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A Streetcar Named Desire

by Tennessee Williams

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What is Blanche's internal conflict in A Streetcar Named Desire?

Blanche's internal conflict in A Streetcar Named Desire is her unwillingness to accept reality.

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The internal conflict which propels the tragedy of A Streetcar Named Desire is Blanche's war on reality. Blanche is a highly sensitive and romantic woman, averse to any kind of crudeness or cruelty. She has lost many of her loved ones, learned her husband was having an affair before he killed himself, and found herself exiled from her hometown of Laurel when she was caught sleeping with a teenage boy. These ugly truths, both present within and without herself, are unbearable to Blanche, who still yearns to be the innocent debutante she was before her family lost their class and economic privileges.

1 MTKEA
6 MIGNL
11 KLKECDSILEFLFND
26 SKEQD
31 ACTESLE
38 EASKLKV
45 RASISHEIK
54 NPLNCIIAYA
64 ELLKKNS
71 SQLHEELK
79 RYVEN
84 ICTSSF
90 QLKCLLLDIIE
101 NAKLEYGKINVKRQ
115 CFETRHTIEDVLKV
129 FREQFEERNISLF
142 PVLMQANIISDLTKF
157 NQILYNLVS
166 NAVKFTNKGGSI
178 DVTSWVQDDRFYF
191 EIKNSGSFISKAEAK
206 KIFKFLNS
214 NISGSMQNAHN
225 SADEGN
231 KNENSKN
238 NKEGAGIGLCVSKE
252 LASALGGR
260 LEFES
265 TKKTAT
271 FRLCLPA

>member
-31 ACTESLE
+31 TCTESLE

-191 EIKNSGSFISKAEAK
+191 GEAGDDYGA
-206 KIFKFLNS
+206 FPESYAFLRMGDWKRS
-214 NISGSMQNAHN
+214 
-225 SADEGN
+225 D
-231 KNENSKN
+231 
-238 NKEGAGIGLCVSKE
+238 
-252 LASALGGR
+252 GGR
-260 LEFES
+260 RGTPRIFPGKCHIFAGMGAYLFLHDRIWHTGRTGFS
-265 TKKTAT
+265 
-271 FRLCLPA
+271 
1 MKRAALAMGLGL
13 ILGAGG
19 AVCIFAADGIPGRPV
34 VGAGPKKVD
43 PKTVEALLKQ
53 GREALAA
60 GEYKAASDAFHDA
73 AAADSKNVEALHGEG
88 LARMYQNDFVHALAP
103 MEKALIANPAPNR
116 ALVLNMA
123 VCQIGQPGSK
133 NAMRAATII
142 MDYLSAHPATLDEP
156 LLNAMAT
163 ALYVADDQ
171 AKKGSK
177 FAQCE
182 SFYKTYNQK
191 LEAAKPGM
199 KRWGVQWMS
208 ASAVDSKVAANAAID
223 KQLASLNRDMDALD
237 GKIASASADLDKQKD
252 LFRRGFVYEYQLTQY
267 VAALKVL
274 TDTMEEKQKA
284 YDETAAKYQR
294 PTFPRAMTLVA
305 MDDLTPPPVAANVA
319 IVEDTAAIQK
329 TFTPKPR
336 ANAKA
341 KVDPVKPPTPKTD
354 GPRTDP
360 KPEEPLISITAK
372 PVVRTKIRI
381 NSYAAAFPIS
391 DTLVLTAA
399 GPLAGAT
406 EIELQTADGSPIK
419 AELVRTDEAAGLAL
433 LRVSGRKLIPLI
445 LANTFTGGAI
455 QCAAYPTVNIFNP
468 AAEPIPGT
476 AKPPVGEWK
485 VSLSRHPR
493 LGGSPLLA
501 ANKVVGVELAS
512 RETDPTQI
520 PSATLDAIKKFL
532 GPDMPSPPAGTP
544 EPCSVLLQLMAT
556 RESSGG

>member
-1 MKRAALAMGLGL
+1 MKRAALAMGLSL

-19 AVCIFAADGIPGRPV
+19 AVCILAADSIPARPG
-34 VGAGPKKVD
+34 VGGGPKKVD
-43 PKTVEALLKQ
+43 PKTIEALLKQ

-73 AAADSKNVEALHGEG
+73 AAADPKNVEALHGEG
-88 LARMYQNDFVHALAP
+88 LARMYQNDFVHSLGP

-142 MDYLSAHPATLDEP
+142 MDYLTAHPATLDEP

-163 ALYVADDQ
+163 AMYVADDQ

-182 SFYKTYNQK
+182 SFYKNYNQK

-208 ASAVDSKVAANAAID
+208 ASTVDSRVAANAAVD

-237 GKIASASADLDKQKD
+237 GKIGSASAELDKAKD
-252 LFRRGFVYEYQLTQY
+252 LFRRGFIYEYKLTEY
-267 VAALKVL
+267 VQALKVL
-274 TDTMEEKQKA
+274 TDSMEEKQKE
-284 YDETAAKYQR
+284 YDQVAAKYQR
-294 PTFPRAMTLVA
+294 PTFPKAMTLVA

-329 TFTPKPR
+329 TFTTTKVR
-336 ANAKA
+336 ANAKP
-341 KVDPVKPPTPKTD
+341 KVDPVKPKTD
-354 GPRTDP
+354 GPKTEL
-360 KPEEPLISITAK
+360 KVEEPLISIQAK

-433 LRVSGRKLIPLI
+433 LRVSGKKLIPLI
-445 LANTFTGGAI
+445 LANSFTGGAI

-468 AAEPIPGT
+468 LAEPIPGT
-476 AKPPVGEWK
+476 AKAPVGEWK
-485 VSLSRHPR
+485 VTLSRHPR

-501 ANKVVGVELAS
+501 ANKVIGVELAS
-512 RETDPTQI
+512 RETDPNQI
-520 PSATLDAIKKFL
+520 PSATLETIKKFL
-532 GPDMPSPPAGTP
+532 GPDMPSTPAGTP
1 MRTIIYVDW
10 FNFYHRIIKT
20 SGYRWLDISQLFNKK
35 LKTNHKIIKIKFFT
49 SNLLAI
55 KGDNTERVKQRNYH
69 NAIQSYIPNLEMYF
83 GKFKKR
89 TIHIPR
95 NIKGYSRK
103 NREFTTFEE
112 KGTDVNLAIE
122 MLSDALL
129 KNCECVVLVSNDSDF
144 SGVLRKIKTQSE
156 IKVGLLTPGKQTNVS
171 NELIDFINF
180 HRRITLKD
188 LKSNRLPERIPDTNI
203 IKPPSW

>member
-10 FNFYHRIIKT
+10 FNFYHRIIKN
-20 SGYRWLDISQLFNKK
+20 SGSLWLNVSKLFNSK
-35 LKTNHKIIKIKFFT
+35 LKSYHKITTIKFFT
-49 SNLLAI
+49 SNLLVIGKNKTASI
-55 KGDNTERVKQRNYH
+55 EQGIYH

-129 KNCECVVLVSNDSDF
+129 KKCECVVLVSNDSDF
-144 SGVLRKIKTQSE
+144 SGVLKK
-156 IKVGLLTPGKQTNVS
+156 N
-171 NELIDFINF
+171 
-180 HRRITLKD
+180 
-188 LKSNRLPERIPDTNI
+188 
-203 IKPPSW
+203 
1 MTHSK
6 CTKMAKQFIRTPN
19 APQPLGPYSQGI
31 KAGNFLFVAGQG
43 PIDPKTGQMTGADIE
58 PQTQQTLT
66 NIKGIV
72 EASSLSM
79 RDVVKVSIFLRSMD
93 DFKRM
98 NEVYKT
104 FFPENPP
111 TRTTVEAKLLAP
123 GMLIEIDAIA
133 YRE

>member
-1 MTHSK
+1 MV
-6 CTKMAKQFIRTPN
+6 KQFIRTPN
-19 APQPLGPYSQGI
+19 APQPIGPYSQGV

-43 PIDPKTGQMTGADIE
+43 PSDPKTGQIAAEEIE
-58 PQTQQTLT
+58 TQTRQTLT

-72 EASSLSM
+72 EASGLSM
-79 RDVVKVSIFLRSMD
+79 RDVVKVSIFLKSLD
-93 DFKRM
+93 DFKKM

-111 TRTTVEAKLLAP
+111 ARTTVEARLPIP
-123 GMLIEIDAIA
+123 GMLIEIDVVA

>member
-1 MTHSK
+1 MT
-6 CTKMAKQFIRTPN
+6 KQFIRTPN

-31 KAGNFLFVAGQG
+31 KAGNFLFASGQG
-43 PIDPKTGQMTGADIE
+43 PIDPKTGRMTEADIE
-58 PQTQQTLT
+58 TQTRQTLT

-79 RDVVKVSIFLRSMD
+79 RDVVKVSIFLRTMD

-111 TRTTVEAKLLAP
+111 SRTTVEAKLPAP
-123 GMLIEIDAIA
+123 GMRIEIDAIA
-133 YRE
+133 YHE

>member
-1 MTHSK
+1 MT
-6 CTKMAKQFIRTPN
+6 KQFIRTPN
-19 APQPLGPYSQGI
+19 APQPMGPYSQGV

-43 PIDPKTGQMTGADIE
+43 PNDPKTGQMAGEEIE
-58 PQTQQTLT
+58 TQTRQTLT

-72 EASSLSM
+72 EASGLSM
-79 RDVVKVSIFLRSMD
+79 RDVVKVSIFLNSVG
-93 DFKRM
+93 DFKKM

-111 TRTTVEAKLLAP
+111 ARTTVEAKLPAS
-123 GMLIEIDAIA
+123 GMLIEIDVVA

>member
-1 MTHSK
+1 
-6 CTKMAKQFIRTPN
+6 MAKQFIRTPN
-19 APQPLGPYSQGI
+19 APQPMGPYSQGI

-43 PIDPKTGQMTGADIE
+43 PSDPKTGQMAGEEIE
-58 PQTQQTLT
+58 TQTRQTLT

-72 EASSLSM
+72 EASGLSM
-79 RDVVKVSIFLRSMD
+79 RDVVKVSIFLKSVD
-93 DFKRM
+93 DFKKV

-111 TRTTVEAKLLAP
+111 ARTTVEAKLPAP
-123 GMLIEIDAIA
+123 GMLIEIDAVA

As a result, Blanche lies constantly about her situation to Stella and Stanley. She claims to have a wealthy beau waiting to take her away from her miserable life. She denies her drinking problem and her thirtieth birthday. She keeps the salacious parts of her past hidden. Blanche's lies are not meant to be malicious but to comfort her particularly. As she says, "I tell what ought to be the truth." Unfortunately, Stanley discovers the truth about Blanche's past and uses it to thwart her chances at marriage with his friend Mitch. After Stanley rapes Blanche, she experiences a full mental breakdown and completely detaches from reality altogether, forcing Stella to commit her to an asylum.

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